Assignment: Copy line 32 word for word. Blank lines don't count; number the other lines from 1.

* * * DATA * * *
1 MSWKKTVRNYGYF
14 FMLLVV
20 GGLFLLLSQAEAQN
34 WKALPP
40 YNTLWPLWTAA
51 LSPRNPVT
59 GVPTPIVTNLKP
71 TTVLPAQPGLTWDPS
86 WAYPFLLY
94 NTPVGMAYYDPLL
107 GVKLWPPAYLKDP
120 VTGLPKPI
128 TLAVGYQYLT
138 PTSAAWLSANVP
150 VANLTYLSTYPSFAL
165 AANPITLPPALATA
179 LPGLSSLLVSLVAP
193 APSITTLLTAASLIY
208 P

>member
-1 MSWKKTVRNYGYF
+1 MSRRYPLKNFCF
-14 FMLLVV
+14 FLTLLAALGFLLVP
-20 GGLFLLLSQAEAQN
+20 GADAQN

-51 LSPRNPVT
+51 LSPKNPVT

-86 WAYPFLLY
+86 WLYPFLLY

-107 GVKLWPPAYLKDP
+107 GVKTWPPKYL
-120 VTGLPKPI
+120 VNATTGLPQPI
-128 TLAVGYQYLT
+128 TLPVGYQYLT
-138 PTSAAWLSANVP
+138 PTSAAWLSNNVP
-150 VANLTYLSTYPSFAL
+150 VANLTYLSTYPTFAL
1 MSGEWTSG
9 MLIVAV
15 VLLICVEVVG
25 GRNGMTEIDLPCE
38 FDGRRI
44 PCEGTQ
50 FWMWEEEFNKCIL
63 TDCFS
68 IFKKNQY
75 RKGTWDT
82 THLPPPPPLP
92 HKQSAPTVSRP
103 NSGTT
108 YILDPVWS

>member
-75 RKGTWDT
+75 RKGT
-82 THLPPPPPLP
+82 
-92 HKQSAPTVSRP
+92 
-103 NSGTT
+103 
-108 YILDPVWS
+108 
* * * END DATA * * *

+107 GVKTWPPKYL